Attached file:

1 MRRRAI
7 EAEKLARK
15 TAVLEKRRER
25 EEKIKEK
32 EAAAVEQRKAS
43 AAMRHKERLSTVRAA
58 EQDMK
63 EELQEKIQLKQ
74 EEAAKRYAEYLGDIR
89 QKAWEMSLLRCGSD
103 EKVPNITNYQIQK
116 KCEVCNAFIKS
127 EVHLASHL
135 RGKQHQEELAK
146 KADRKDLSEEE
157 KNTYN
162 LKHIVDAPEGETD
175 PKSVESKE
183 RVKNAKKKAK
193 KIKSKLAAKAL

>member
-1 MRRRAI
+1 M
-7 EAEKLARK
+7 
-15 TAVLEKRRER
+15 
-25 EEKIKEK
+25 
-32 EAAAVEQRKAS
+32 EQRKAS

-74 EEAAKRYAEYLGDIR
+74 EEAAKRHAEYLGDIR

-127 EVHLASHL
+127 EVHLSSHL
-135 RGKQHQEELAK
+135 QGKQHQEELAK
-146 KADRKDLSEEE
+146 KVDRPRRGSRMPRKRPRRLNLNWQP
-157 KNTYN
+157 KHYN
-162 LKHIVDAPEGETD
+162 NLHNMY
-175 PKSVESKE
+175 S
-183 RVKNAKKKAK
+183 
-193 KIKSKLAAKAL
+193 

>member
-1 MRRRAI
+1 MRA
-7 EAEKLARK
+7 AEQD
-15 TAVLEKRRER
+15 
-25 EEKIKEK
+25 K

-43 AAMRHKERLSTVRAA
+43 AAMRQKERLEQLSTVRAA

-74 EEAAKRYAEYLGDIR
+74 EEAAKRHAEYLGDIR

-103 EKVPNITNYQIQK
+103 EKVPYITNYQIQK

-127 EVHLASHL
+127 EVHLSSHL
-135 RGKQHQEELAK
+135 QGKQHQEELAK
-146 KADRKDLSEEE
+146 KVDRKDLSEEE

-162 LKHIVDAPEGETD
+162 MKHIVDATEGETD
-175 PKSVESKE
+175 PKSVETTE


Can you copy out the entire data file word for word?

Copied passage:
1 MRRRAI
7 EAEKLARK
15 TAVLEKRRER
25 EEKIKEK
32 EAAAVEQRKAS
43 AAMRHKERLSTVRAA
58 EQDMK
63 EELQEKIQLKQ
74 EEAAKRYAEYLGDIR
89 QKAWEMSLLRCGSD
103 EKVPNITNYQIQK
116 KCEVCNAFIKS
127 EVHLASHL
135 RGKQHQEELAK
146 KADRKDLSEEE
157 KNTYN
162 LKHIVDAPEGETD
175 PKSVESKE
183 RVKNAKKKAK
193 KIKSKLAAKAL

>member
-1 MRRRAI
+1 M
-7 EAEKLARK
+7 
-15 TAVLEKRRER
+15 
-25 EEKIKEK
+25 
-32 EAAAVEQRKAS
+32 EQRKAS

-74 EEAAKRYAEYLGDIR
+74 EEAAKRHAEYLGDIR

-127 EVHLASHL
+127 EVHLSSHL
-135 RGKQHQEELAK
+135 QGKQHQEELAK
-146 KADRKDLSEEE
+146 KVDRPRRGSRMPRKRPRRLNLNWQP
-157 KNTYN
+157 KHYN
-162 LKHIVDAPEGETD
+162 NLHNMY
-175 PKSVESKE
+175 S
-183 RVKNAKKKAK
+183 
-193 KIKSKLAAKAL
+193 

>member
-1 MRRRAI
+1 MRA
-7 EAEKLARK
+7 AEQD
-15 TAVLEKRRER
+15 
-25 EEKIKEK
+25 K

-43 AAMRHKERLSTVRAA
+43 AAMRQKERLEQLSTVRAA

-74 EEAAKRYAEYLGDIR
+74 EEAAKRHAEYLGDIR

-103 EKVPNITNYQIQK
+103 EKVPYITNYQIQK

-127 EVHLASHL
+127 EVHLSSHL
-135 RGKQHQEELAK
+135 QGKQHQEELAK
-146 KADRKDLSEEE
+146 KVDRKDLSEEE

-162 LKHIVDAPEGETD
+162 MKHIVDATEGETD
-175 PKSVESKE
+175 PKSVETTE